Denver district attorney to review cases for wrongful convictions and unjust sentences

Victoria Cisneros‘s workspace in the Denver District Attorney’s Office is already filling with boxes of old court files.

For the last five months, the prosecutor has been building the office’s new Conviction Review Unit. Already, she’s taken a handful of cases for review. Even before the unit’s public launch Wednesday, people convicted of crimes started sending her letters, pleading with her to look at their cases. That means lots of digging through dusty court records.

“The prison grapevine is strong and I’ve already started getting letters,” Cisneros said.

The new unit in the Denver District Attorney’s Office will allow people convicted of crimes in Denver’s courts to ask Cisneros to review their cases if they have evidence that they are innocent or if they believe they were too harshly punished under previous sentencing rules. The unit also will handle clemency requests that the governor’s office asks it to review. Cisneros and a full-time investigator will look at applications and decide whether they merit further scrutiny.

“We can all agree that we don’t want somebody sitting in prison for something they didn’t do,” Cisneros said. “Sentence review is definitely more of a touchy subject — and that’s OK — and we will see what happens. There are times where I think it will be appropriate.”

Denver District Attorney Beth McCann had wanted to establish a conviction review unit since she was elected but did not get the budget approved until last year, when the City Council authorized $227,900 for the two new positions.

“There is so much mistrust of the justice system right now… it’s important for prosecutors to do what we can to assure the public that we’re treating people fairly, equitably and justly,” McCann said. “This is just one piece of that.”

McCann is the fourth Colorado prosecutor to launch such a unit, which are becoming more common across the country. Without such processes it is difficult — and sometimes expensive — for people to appeal their convictions and sentences through the courts.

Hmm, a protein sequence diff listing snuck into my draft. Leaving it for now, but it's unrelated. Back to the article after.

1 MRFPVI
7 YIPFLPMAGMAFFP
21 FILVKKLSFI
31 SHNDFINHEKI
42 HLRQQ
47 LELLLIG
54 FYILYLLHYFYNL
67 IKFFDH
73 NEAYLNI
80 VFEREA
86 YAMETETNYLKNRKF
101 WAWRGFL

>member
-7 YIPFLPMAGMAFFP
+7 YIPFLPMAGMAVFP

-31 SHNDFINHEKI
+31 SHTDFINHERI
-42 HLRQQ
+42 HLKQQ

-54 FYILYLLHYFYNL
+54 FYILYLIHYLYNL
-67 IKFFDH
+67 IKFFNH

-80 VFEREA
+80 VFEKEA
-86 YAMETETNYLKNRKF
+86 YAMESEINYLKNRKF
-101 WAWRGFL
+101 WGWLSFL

McCann receives letters often from people who believe their sentence is disproportionate to their crime, but her office has rarely acted on them.

She hopes Cisneros will be able to look at more sentences like the one given to Marion Jetton, who was sentenced to 96 years in prison under Colorado’s habitual criminal laws for stealing about $8,000 while leading a theft and forgery ring. McCann in 2017 helped get his sentence reduced to 24 years.

“Ninety-six years — I mean he was going to die in prison for an $8,000 forgery,” McCann said. “It seemed excessive.”

Jetton now works as a truck driver in California, McCann said. He sends her a Christmas card every year.

Each case Cisneros accepted will require a lengthy, painstaking review, Cisneros said. She and the investigator might have to track down witnesses from 30-year-old cases, retired police officers and prosecutors who handled those cases. They’ll also have to dig through old paper records and figure out what evidence is still in law enforcement’s possession.

She’s not sure how many cases she’ll be able to handle in a year. Since January, she’s already taken on seven claims of innocence and five requests for sentence reviews, and will look at 20 clemency cases.

“Now with this full announcement, I expect that to double,” she said.

Cisneros will prioritize people who are currently in prison on felonies and who were convicted at trial. People do not need a lawyer to apply, Cisneros said. The unit will not accept applications for sentence review for sexual assault convictions due to the state’s indeterminate prison terms in such cases.

All three of the other conviction review units in Colorado have been established in the last five years. The Boulder County District Attorney’s Office created the first unit in Colorado in 2018, the 18th Judicial District Attorney’s Office set one up in 2019 and the First Judicial District Attorney’s Office followed in 2021.

While the programs in Boulder and in the 18th Judicial District only look at cases where a person may be innocent, the office in the First Judicial District was the first in the state to also review sentences that may be too lengthy and also the first to devote full-time staff to the endeavor.

The First Judicial District Attorney’s Office received a flood of applications after announcing its program in 2021, said Jenn Kilpatrick, the office’s director of conviction integrity and equity. The office has received about 200 requests so far and has taken action on seven cases. Referrals have come from people in prison, their loved ones, the court, defense attorneys and even law enforcement, she said. The oldest date to the mid-1990s.

“There’s not a shortage of work,” Kilpatrick said.

The work is going to require difficult conversations, Cisneros said. She will have to confront people in her own office about possible mistakes. She’ll have to talk with victims of crime about having an offender’s sentence reduced, or that the person convicted might not be the offender at all.

“We’re very cognizant that any time you look at a case that’s already been completed, there is the potential to retraumatize the victims and also the prosecutors, possibly the police officers,” McCann said. “It’s a very serious undertaking and one that we don’t take lightly.”

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